Sarah Grant is finally living her dream in the Big Apple. While working to achieve her life’s ambitions, she becomes ensnared by the charming and charismatic Jameson Carmichael. Just when Jameson threatens Sarah’s safety, a dream-worthy hero falls in her lap making her question everything she had ever believed about herself.
Sergeant Michael Pearson is merely existing in this nightmare he calls life. He is attempting to have a normal existence, while struggling to discover who he is after the army. When an opportunity save someone arises, he doesn’t hesitate, but Michael doesn’t realize that he is rescuing the one woman in a city of millions that can make him want to truly live again.
Sarah and Michael discover a connection that runs deep, but can they find love in a city known for heartbreak?
***I received this ebook as a gift in exchange for an honest review and with participation in this tour.
+++Contains triggers: Abuse, violence, PTSD.
Find Me in Manhattan is a poignant, gripping love story filled with pain, uncertainty, and doubts. Find Me in Manhattan is real, honest, and tackles everyday insecurities and fears post-trauma.
- Sarah is a Southern bombshell with a mission. Determined to fast-track her PhD at Columbia, Sarah is a hard-working, fierce young woman who like any girl, despite her intelligence makes big mistakes with men. Beneath her confidence, Sarah is a major romantic, she’ll do anything for love and falls fast. Sarah’s heart makes her easy to adore and her sass will leave you laughing. A shameless flirt, Sarah knows how to work her charms and is unafraid to embrace her sexuality. It’s empowering and wonderful to see such a body-confident character.
- Shealy James does a fabulous job capturing the daily struggles for those soldiers who come back with PTSD. It’s complicated and every case is different. The therapy, the questions, each horrific scene of memory and the nightmares was truly eye-opening. A lot of people dismiss PTSD, Find Me in Manhattan makes it blunt, raw, the kind of in your face impossible to ignore reality that’s needed to understand.
- Michael is sexy as sin. A wounded soldier, fiery hot mechanic, and playful flirt, the made is made for swooning. The bulging muscles, his fast motorcycle, the sex. EVERYTHING is attractive. He’s gruff sometimes, but open, he takes risks, and the way he confesses his feelings so awkwardly is so cute you’ll melt. Michael lives with the horrific memories of his fallen comrades, he’s come a long way but has more to go. He feels unworthy of Sarah but she brings life back into him. It’s beautiful to watch him become the man he was before the war.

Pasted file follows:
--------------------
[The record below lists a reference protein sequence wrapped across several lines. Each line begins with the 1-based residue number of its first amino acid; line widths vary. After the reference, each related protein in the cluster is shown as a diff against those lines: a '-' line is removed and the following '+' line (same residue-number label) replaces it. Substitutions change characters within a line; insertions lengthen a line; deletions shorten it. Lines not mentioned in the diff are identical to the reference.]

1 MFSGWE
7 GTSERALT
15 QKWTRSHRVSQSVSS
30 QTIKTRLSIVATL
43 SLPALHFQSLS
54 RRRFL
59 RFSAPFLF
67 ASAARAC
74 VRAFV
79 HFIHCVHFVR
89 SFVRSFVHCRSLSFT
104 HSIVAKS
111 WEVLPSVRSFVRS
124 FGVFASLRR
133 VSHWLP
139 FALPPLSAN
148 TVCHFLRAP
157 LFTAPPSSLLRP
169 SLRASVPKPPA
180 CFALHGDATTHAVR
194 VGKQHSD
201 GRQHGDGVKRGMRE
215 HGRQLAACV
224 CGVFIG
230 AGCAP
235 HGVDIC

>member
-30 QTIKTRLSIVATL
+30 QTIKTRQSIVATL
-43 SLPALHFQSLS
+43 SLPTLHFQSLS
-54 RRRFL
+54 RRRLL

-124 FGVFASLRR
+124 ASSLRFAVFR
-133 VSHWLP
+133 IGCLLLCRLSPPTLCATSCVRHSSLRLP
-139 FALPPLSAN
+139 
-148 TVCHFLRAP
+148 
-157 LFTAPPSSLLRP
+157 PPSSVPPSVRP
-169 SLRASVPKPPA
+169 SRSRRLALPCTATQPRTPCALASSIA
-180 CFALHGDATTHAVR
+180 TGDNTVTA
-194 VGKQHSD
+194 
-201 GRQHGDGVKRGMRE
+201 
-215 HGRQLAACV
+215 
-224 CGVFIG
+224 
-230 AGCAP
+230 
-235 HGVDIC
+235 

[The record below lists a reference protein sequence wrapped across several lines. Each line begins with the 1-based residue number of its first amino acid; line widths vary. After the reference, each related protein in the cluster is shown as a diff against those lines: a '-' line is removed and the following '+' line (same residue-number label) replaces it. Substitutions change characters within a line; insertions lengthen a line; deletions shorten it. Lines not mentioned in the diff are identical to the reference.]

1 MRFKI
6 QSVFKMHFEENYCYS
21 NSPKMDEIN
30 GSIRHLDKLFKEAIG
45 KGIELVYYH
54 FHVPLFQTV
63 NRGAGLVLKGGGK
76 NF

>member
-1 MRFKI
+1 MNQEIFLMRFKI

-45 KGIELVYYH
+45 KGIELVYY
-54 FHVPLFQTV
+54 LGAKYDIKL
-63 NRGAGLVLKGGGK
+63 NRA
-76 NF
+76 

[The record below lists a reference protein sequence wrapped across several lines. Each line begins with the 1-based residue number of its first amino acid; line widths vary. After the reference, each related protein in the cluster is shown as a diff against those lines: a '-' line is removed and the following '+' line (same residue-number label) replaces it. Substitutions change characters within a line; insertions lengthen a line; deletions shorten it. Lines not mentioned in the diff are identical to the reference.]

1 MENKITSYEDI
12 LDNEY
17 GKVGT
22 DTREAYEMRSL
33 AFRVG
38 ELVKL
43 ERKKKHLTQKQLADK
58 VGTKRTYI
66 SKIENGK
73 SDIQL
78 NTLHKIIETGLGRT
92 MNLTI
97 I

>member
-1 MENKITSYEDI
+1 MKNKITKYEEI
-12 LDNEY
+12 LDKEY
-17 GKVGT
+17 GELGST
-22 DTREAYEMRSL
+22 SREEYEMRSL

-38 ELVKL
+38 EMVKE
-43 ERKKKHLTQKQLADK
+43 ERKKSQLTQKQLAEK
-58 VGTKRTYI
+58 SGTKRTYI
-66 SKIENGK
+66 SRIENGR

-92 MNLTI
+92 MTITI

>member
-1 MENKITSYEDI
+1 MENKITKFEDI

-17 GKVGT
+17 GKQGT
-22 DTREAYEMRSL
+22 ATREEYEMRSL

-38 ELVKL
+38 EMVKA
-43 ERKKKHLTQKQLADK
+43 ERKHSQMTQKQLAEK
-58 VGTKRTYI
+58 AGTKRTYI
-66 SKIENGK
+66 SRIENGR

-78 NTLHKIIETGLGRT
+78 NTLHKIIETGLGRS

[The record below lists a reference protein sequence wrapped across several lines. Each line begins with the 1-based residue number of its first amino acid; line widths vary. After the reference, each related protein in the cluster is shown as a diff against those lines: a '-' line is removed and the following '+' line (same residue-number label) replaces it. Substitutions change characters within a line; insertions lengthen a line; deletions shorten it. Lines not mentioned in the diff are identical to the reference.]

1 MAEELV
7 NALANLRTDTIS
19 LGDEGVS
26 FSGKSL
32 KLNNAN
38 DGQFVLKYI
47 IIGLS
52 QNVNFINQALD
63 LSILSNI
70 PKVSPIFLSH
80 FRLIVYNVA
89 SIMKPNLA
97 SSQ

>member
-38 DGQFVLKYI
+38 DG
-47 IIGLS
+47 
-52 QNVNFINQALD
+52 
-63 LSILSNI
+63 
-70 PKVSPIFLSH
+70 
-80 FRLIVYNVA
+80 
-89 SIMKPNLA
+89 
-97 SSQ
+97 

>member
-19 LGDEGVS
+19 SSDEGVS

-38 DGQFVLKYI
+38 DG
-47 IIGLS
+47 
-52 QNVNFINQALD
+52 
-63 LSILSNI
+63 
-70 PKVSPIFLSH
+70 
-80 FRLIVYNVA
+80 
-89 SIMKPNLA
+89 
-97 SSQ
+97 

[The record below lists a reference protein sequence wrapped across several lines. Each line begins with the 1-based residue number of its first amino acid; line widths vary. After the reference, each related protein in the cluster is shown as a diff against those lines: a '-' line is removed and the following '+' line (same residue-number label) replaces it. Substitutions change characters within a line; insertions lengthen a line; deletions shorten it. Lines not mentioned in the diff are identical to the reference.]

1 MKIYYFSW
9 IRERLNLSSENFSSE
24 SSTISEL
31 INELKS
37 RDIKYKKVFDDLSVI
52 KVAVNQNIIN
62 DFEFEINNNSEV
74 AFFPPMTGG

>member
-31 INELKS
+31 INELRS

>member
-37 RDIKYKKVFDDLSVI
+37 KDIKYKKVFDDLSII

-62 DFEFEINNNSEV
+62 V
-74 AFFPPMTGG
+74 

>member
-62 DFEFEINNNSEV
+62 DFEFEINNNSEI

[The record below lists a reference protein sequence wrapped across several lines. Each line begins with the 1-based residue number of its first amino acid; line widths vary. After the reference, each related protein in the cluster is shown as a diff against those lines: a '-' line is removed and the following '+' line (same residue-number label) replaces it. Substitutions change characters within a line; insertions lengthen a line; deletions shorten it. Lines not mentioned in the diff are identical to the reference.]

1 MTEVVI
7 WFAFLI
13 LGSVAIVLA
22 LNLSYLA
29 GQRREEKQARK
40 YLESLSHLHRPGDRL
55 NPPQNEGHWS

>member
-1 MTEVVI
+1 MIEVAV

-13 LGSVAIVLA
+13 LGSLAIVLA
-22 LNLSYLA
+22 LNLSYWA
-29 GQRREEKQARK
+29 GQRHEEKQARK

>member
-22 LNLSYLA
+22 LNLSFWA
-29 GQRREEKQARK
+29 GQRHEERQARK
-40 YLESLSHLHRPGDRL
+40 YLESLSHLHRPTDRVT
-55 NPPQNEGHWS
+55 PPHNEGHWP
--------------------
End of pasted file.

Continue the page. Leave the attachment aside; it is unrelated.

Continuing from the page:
- Sarah and Michael are natural together. The tension is high. The build up keeps up the chemistry and when it finally happens, it’s explosive.
- With countless warnings and harassment, Sarah brushes off the threat. It’s crazy that she just doesn’t want to deal with the drama and is blinded to the serious danger she’s in. Sarah, even after all of her training as a counselor, throws away her training when it comes to herself. Sometimes, the reason breaks through but she consistently makes excuses and tries to block things out. It made her character seem sort of wishy-washy.
- Jameson’s past crimes and what exactly he was charged with, I would have liked to have seen more of the results. The justice was cut short and summarized, it left me feeling dissatisfied and uncertain that the drama was really over.
- The immersion, radical therapy was fascinating but also briefly summarized, as was the reunion scene. Expanding these would have show how deeply recovery went.
“In or out, lady?” the cab driver yelled.
“Out,” I said and slammed the door. Sarah’s eyebrows were raised and arms were crossed when I turned around. “What? He was boorish.”
She laughed. “Sure.” She took her unbroken shoe off and slammed it against the ground before ripping the heel off. She slid it back on her foot then she started walking away.
“Where are you going?”
“The subway. I’m not spending ten minutes waving down a cab when I could be on my way home.”
I thanked the transportation gods and gratefully followed her the five blocks and down the stairs to the dirty subway. I spent the whole five blocks wondering what to say to her. We knew each other’s secrets at this point, so it was difficult to come up with something to say without bombarding her with questions about the asshole who hurt her.
“You don’t know what to say to me, do you?” she asked once we sat in a practically empty subway car.
Startled by her audacity, I couldn’t help but let out a little laugh. “No, I honestly don’t have a clue.”
“I figured.” She shrugged while staring straight ahead. “You want to ask about the guy, but you know I don’t want to talk about it. More so, it would be inappropriate for me to discuss my personal life with a study participant, but you aren’t just a study participant now, are you, Sergeant?”
“I told you to call me Michael,” was the only thing I could think to say.
“Yeah, Michael,” she uttered quietly.
“Sweet Sarah,” I responded.
“Ha! I’m far from sweet. You should meet my best friend. She’s like sugar. I’m the one who…” She stopped talking and seemed to lose herself in her head.
“You’re the one who what?”
“Let’s just say I’m not sweet and leave it at that,” she smirked.
I found myself laughing out loud this time. The noise was so unfamiliar, I wasn’t sure it was me. Nothing about Sarah was typical. I didn’t know what to expect from her from one minute to the next. She was different…special. She was dangerous.
Shealy James is a Georgia native who teaches middle school by day and disappears into the world of fiction at night. She is an avid reader and writer who hopes to one day write full time and leave the world of middle school angst behind. A sucker for love and happy endings, Shealy likes to combine humor and drama to create stories that are both emotional as well as entertaining.